BAGHDAD, Iraq – With daily shootings and rocket attacks against U.S. soldiers claiming two more lives, even Iraqi policemen said Thursday they want to keep a safe distance from coalition troops for fear of getting caught in the crossfire.
Several dozen Iraqi police, most wearing new uniforms provided by the U.S. military, marched on the mayor's office in Fallujah (search), a restive town west of Baghdad, insisting American soldiers stop using their station as a base. The Iraqis said they would quit their posts if the soldiers don't find a new home within 48 hours.
Also Thursday, the U.S. military announced several new attacks.
An American soldier was shot and killed near the city of Mahmudiyah (search), 15 miles south of Baghdad, on Wednesday evening.
Another soldier was killed and one wounded Wednesday in a rocket-propelled grenade assault on a five-vehicle convoy near Baqouba, 45 miles northeast of Baghdad, said Lt. Col. Bill MacDonald of the Army's 4th Infantry Division (search).
In the city of Ramadi, 60 miles west of the capital, three separate overnight mortar attacks targeted U.S. servicemen, but there were no reports of casualties, the military said.
The military also said a soldier died Wednesday in Balad from what it described as a non-hostile gunshot incident. There were no further details. Another American soldier stationed near Balad, 55 miles north of the capital, died of a non-hostile gunshot wound Monday; soldiers at a nearby air base said he took his own life.
Since President Bush declared major combat operations had ended on May 1, at least 31 U.S. soldiers have been killed by hostile fire and 46 others have died in accidents and other non-hostile circumstances, a total of 77.
Lt. Gen. Ricardo Sanchez, commander of U.S. ground forces in Iraq, said the Iraqi police in Fallujah have every right to protest in Iraq's emerging democracy, but he insisted American forces would not leave the police station.
He said that if the Iraqis follow through with their threat, "we'll find some more" police to patrol the city.
The fears of the Fallujah police are not without foundation.
Insurgents fired two rocket-propelled grenades at American troops in the city Wednesday, causing no casualties. And an explosion Saturday at a police graduation ceremony in Ramadi, 28 miles west of Fallujah, killed seven U.S.-trained recruits.
On June 24, protesters in the southern city of Majar al-Kabir stormed a police station after British troops fired on protesters. Four British soldiers died in the attack on the station, and two others were killed in a clash near the mayor's office.
Fallujah has seen several deadly attacks on American and Iraqi forces since U.S. troops killed 20 protesters in late April.
Attacks by pro-Saddam Hussein insurgents in recent weeks have threatened to drag Iraq's American and British occupiers into a military and political quagmire. The U.S. military insists the resistance does not amount to a full-fledged guerrilla war, and say they have no evidence it is being coordinated on a nationwide level.
The military acknowledges, however, that the continued uncertainty over Saddam's fate has fueled the rebels. Saddam has not been seen since the overthrow of his regime in April, though tapes purportedly of the ousted dictator have been aired on Arabic television since then. American officials are offering $25 million for information leading to the arrest of Saddam, and $15 million for each of his sons Qusai and Odai.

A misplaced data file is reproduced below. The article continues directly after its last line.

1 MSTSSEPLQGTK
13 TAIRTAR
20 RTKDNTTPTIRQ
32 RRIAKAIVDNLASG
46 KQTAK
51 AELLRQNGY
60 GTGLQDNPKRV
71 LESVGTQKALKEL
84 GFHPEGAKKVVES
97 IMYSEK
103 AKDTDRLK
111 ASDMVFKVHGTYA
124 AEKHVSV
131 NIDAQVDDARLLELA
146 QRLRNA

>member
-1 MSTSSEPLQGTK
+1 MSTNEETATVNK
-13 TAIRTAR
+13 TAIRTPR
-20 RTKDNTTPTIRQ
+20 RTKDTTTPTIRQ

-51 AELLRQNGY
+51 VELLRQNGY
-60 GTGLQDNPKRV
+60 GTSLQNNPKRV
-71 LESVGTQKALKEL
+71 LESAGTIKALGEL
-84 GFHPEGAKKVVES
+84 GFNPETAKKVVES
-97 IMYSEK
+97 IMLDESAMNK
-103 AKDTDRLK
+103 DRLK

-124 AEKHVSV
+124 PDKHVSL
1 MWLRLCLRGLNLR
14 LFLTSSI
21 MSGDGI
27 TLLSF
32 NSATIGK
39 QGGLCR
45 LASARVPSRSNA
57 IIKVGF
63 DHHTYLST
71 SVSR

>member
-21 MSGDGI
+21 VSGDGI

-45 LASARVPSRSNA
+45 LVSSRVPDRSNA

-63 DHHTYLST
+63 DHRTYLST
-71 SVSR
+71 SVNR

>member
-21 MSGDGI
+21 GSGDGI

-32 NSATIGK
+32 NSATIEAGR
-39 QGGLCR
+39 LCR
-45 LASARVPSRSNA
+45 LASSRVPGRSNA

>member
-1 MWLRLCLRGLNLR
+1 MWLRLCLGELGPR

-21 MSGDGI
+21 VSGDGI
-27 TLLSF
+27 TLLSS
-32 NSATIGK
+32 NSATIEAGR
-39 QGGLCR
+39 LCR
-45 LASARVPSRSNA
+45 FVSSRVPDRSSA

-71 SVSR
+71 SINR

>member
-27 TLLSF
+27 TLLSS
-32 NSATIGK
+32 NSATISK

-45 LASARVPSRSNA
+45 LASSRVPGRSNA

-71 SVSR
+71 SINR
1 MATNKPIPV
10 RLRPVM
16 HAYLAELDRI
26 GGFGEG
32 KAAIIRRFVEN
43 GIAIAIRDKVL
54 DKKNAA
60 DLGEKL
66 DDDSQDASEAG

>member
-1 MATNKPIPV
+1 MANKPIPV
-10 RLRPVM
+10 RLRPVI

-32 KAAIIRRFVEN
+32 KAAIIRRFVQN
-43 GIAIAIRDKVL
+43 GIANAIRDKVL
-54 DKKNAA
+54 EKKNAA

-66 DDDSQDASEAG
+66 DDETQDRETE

Most of the attacks have taken place north and west of Baghdad in an area called the "Sunni Triangle," a region known as a stronghold of Saddam supporters, although many residents deny that the former dictator, also a Sunni Muslim, still has followers among them. Fallujah, Ramadi and Baqouba are all within the triangle.
The attacks, as well as sabotage against Iraqi infrastructure, have stymied efforts to return security and vital services to the country. At night, gangs roam darkened streets, and killings and carjackings occur in broad daylight.
Sanchez disputed complaints that Baghdad's crime rate was out of control, saying it "is no worse than any American city."
Coalition authorities said Thursday they expect it to cost $1.7 billion over five years to revamp Iraq's dilapidated power industry. Lack of electricity -- and air conditioning -- in Baghdad has raised frustration, with the city suffering through temperatures up to 122 degrees.
Also Thursday, the military announced that U.S. forces had seized 12 Iraqi artifacts allegedly looted from the National Museum in Baghdad. The pieces included miniature statues, a skull and a clay bowl, all from about 3,200 B.C.-3,000 B.C. The artifacts were found wrapped in a rice bag in a raid on a Baghdad residence on Monday.
A U.S. military team also headed to northern Iraq on Thursday to investigate the detention of 11 Turkish special forces in the Iraqi town of Sulaymaniyah by the United States last week, an official with the U.S. Embassy in Turkey said on condition of anonymity.
The U.S. military detained the Turkish forces and 13 Iraqi civilian staff and security guards last Friday over an alleged plot to harm Iraqi Kurdish officials. The soldiers were released late Sunday. Turkey denies they were involved in a plot and was outraged over the detentions.
Turkish Foreign Minister Abdullah Gul said Thursday the talks with the United States were taking place in "an atmosphere of mutual understanding," but added that he found U.S. evidence concerning the detentions "not convincing."